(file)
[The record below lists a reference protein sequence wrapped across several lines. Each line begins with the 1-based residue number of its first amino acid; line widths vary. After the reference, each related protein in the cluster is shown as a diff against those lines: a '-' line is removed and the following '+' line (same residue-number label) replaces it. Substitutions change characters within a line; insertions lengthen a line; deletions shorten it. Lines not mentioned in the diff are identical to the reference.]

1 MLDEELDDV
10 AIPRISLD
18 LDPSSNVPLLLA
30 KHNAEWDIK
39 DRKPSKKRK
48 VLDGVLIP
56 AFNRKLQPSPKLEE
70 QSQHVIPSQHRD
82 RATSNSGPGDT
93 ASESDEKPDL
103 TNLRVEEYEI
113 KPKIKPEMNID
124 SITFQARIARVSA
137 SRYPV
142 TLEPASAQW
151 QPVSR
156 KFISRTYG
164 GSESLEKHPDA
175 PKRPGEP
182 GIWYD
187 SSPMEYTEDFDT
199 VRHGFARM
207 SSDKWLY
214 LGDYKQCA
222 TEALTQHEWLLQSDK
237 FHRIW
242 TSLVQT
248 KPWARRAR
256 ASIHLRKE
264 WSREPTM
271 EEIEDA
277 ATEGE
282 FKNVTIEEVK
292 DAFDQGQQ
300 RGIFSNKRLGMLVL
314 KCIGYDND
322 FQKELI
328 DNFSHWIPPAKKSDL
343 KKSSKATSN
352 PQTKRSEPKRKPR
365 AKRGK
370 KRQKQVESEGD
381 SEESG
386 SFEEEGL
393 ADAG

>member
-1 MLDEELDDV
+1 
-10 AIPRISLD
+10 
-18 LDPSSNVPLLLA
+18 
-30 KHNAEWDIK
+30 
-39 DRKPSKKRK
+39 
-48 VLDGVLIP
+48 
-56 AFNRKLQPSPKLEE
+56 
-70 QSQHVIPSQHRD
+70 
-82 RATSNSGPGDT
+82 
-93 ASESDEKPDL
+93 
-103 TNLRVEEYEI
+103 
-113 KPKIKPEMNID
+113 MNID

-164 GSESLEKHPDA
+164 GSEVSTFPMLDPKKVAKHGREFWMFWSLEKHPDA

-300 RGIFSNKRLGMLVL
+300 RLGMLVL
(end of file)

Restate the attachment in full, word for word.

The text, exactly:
[The record below lists a reference protein sequence wrapped across several lines. Each line begins with the 1-based residue number of its first amino acid; line widths vary. After the reference, each related protein in the cluster is shown as a diff against those lines: a '-' line is removed and the following '+' line (same residue-number label) replaces it. Substitutions change characters within a line; insertions lengthen a line; deletions shorten it. Lines not mentioned in the diff are identical to the reference.]

1 MLDEELDDV
10 AIPRISLD
18 LDPSSNVPLLLA
30 KHNAEWDIK
39 DRKPSKKRK
48 VLDGVLIP
56 AFNRKLQPSPKLEE
70 QSQHVIPSQHRD
82 RATSNSGPGDT
93 ASESDEKPDL
103 TNLRVEEYEI
113 KPKIKPEMNID
124 SITFQARIARVSA
137 SRYPV
142 TLEPASAQW
151 QPVSR
156 KFISRTYG
164 GSESLEKHPDA
175 PKRPGEP
182 GIWYD
187 SSPMEYTEDFDT
199 VRHGFARM
207 SSDKWLY
214 LGDYKQCA
222 TEALTQHEWLLQSDK
237 FHRIW
242 TSLVQT
248 KPWARRAR
256 ASIHLRKE
264 WSREPTM
271 EEIEDA
277 ATEGE
282 FKNVTIEEVK
292 DAFDQGQQ
300 RGIFSNKRLGMLVL
314 KCIGYDND
322 FQKELI
328 DNFSHWIPPAKKSDL
343 KKSSKATSN
352 PQTKRSEPKRKPR
365 AKRGK
370 KRQKQVESEGD
381 SEESG
386 SFEEEGL
393 ADAG

>member
-1 MLDEELDDV
+1 
-10 AIPRISLD
+10 
-18 LDPSSNVPLLLA
+18 
-30 KHNAEWDIK
+30 
-39 DRKPSKKRK
+39 
-48 VLDGVLIP
+48 
-56 AFNRKLQPSPKLEE
+56 
-70 QSQHVIPSQHRD
+70 
-82 RATSNSGPGDT
+82 
-93 ASESDEKPDL
+93 
-103 TNLRVEEYEI
+103 
-113 KPKIKPEMNID
+113 MNID

-164 GSESLEKHPDA
+164 GSEVSTFPMLDPKKVAKHGREFWMFWSLEKHPDA

-300 RGIFSNKRLGMLVL
+300 RLGMLVL